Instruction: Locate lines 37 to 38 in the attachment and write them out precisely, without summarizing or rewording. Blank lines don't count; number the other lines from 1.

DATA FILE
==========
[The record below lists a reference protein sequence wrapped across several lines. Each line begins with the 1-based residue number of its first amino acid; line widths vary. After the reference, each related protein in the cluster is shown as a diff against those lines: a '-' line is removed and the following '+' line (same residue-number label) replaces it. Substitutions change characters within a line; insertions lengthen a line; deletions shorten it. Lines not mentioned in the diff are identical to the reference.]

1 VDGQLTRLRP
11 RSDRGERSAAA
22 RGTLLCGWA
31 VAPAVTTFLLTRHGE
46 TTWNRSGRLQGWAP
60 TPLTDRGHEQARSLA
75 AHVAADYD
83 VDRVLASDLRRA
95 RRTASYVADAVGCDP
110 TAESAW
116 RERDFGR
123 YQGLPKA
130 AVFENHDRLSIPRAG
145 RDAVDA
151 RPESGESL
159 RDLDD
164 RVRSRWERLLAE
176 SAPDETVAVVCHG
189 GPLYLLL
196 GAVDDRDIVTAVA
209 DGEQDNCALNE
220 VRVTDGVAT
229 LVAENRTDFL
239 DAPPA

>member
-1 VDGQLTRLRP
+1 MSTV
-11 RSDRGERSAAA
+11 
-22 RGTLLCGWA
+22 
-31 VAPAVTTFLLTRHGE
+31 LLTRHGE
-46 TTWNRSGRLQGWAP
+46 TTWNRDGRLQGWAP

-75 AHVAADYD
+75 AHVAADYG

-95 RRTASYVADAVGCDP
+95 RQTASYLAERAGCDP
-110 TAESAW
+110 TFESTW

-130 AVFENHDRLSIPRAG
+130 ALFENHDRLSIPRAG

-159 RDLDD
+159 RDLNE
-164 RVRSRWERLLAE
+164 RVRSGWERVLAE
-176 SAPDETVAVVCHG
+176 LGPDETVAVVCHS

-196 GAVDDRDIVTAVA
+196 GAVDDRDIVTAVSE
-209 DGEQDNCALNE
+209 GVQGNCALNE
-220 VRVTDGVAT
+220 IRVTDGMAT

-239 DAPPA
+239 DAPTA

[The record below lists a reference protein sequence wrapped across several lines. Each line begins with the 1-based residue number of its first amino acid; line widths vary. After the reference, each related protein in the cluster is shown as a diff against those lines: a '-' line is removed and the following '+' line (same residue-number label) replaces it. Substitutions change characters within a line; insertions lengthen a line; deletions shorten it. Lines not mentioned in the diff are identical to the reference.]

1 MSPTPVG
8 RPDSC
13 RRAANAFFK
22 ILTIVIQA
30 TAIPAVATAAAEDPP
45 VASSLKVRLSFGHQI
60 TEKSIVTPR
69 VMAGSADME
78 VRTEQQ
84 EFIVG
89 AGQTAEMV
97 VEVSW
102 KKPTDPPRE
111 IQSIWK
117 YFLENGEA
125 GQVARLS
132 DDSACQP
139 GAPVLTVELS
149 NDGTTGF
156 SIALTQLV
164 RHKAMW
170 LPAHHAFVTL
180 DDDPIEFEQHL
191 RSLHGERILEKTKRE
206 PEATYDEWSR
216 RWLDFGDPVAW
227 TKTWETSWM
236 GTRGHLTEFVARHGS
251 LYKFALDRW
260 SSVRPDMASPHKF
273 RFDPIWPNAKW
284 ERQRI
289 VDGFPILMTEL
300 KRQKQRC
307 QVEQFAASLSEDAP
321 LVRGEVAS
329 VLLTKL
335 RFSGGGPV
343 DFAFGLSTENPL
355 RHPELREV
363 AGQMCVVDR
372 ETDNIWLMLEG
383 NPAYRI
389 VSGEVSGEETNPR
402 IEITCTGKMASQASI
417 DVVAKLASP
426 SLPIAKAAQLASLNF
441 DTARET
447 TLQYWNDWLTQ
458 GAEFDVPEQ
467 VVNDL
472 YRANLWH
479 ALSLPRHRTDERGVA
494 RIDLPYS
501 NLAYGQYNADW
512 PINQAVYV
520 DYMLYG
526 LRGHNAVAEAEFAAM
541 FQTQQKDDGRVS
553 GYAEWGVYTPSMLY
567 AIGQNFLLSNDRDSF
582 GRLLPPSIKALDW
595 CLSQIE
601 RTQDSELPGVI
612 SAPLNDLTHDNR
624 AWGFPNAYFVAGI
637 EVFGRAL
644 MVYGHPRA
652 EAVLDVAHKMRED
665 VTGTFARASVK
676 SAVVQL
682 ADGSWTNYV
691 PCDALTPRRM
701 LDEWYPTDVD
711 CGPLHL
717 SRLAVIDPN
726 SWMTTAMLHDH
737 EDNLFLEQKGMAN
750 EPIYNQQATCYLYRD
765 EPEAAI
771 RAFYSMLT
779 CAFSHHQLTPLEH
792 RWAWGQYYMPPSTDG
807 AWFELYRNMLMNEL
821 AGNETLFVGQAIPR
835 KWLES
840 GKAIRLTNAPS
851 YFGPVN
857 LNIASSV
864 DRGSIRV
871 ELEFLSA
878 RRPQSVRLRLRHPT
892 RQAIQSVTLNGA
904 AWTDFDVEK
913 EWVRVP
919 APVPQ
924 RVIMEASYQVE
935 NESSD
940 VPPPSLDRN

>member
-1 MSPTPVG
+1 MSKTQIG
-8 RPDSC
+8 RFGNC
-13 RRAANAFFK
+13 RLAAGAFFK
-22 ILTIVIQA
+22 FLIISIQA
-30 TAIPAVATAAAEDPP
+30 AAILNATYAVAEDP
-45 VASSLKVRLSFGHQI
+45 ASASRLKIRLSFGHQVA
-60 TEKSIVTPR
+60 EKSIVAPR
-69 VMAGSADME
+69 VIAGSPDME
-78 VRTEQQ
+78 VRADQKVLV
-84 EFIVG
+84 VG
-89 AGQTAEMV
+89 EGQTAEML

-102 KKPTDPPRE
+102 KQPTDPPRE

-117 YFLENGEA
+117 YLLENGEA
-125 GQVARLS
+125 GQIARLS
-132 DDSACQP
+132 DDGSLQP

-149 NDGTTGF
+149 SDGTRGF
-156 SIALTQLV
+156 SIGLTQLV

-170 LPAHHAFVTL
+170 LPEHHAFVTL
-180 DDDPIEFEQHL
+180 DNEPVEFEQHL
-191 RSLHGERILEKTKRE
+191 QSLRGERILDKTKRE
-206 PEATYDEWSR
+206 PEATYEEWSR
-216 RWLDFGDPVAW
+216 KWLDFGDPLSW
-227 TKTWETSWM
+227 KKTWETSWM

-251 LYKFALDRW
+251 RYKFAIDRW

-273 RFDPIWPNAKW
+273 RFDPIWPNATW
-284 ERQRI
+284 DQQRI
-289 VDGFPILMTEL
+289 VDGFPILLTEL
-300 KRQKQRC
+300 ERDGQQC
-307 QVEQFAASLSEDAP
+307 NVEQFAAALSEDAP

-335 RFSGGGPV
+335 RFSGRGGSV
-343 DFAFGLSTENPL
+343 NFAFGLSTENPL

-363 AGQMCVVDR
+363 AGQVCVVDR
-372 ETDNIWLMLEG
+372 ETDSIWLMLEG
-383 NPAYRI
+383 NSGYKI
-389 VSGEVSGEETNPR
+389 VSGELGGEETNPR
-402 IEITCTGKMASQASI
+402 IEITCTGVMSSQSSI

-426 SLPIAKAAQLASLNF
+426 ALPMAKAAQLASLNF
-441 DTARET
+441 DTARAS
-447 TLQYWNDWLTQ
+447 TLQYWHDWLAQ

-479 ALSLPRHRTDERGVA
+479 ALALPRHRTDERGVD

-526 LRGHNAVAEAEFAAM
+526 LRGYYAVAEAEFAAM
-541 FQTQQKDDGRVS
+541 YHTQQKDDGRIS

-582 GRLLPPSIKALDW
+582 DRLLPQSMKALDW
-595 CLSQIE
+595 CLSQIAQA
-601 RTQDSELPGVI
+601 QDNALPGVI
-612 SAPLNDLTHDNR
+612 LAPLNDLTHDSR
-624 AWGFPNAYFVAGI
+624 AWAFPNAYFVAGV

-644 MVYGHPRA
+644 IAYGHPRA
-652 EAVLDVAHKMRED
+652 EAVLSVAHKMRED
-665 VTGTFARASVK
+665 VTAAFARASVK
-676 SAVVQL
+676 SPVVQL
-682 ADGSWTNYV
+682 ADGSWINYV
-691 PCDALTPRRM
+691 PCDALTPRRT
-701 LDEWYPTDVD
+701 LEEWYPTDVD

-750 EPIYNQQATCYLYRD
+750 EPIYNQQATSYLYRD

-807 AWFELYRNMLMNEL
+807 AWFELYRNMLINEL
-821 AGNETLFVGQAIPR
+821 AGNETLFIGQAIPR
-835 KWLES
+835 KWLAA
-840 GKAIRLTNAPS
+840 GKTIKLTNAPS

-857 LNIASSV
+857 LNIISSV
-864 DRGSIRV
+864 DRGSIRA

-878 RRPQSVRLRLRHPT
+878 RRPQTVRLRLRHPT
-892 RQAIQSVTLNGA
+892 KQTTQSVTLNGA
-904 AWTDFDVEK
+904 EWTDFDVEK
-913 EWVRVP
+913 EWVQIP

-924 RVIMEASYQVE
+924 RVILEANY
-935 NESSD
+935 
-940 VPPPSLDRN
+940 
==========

-75 AHVAADYD
+75 AHVAADYG